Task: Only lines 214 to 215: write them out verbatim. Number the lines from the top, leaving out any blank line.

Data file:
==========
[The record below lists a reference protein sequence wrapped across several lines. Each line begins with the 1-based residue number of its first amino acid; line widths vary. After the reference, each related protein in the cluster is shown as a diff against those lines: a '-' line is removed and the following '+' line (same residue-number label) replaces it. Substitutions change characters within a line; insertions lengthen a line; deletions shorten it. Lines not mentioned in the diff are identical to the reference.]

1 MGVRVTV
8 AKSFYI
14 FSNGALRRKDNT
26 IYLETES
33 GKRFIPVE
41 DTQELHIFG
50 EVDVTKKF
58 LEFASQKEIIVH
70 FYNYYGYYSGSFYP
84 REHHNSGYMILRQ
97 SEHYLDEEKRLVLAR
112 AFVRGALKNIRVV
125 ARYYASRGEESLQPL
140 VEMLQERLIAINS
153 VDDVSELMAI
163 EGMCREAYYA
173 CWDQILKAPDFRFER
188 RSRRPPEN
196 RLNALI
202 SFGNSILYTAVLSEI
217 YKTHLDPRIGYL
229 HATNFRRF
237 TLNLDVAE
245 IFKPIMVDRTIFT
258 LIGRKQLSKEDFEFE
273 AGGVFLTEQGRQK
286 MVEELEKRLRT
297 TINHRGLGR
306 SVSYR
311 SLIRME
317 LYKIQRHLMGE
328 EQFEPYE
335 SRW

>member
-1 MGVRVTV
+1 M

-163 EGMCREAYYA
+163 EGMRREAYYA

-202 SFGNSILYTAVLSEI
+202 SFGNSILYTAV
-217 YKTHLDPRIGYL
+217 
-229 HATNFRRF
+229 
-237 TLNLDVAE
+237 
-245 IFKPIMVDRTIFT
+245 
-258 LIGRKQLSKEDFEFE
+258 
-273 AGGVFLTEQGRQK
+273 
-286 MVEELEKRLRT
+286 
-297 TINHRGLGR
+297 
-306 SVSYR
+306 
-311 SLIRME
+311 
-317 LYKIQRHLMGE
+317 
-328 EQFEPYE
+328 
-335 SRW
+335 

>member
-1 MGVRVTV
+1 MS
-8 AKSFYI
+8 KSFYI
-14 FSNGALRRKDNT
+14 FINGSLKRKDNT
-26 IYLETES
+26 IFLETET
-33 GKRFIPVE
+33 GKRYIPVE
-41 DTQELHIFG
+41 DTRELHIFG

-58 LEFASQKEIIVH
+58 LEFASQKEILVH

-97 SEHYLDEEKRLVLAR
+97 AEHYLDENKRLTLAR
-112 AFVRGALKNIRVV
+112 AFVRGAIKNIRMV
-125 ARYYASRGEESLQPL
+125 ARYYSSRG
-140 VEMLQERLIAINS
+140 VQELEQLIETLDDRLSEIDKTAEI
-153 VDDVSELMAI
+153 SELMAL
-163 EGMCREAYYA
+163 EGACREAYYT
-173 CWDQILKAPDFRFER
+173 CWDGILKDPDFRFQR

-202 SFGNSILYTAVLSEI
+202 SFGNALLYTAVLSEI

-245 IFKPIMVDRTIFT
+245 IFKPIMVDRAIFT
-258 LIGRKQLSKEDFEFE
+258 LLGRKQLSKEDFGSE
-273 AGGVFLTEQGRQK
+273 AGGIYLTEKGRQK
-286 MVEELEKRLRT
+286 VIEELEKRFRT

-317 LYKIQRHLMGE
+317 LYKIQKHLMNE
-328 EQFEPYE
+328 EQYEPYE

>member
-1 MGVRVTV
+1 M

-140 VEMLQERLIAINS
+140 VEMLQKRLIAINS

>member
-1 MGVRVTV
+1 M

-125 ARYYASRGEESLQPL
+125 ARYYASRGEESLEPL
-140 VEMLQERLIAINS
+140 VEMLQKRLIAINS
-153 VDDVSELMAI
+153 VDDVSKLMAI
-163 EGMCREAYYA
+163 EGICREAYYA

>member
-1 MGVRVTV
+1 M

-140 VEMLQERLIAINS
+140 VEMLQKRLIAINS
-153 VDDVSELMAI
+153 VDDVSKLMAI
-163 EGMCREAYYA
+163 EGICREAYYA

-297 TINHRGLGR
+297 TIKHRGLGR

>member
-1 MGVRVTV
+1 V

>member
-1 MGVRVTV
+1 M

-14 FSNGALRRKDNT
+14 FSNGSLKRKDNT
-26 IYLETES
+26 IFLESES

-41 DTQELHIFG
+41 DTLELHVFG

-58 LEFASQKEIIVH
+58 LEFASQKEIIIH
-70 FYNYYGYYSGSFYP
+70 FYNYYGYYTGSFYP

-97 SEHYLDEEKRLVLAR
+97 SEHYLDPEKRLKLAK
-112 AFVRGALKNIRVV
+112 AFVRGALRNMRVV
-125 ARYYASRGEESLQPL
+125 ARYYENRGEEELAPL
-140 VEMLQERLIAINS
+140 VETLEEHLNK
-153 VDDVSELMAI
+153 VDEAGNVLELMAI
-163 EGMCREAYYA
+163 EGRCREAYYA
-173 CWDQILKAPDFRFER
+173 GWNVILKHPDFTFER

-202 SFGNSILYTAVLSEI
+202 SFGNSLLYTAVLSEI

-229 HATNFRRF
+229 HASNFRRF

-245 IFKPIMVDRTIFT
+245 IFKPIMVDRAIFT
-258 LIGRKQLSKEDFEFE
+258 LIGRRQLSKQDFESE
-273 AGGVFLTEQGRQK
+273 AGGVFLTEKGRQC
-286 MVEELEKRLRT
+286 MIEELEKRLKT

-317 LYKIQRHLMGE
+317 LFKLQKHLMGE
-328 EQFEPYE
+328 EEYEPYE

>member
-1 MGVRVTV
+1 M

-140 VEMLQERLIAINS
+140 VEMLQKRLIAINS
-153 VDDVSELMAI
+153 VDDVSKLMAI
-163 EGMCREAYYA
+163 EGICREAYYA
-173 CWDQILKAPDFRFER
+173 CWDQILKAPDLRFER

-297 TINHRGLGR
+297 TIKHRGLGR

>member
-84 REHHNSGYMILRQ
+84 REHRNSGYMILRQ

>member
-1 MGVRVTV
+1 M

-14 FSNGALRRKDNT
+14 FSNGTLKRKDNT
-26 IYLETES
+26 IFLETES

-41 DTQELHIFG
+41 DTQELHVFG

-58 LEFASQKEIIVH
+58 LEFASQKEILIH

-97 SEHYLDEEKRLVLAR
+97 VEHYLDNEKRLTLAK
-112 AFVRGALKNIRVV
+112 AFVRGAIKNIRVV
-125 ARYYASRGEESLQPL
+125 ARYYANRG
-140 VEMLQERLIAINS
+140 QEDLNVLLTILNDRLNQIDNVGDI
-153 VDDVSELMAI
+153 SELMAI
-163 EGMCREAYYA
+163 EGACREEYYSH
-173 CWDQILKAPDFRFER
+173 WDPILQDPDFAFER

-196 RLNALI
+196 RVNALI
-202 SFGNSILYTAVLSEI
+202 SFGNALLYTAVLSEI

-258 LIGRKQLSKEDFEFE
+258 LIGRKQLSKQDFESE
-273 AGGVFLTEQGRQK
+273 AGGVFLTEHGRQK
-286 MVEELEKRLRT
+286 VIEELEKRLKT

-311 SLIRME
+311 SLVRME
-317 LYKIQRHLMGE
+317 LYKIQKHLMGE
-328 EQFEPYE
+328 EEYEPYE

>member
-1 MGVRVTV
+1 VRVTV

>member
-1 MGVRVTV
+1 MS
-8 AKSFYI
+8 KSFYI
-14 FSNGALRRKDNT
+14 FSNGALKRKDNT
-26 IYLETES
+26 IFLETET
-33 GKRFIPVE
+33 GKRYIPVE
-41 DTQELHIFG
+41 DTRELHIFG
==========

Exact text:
+112 AFVRGAIKNIRVV
-125 ARYYASRGEESLQPL